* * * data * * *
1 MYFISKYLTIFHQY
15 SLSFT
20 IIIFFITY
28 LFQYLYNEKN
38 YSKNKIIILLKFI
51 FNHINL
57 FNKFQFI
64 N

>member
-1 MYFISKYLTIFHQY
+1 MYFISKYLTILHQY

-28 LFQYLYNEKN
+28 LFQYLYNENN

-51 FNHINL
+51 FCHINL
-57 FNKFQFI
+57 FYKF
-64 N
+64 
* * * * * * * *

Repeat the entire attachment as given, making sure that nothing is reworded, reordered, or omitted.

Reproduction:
1 MYFISKYLTIFHQY
15 SLSFT
20 IIIFFITY
28 LFQYLYNEKN
38 YSKNKIIILLKFI
51 FNHINL
57 FNKFQFI
64 N

>member
-1 MYFISKYLTIFHQY
+1 MYFISKYLTILHQY

-28 LFQYLYNEKN
+28 LFQYLYNENN

-51 FNHINL
+51 FCHINL
-57 FNKFQFI
+57 FYKF
-64 N
+64 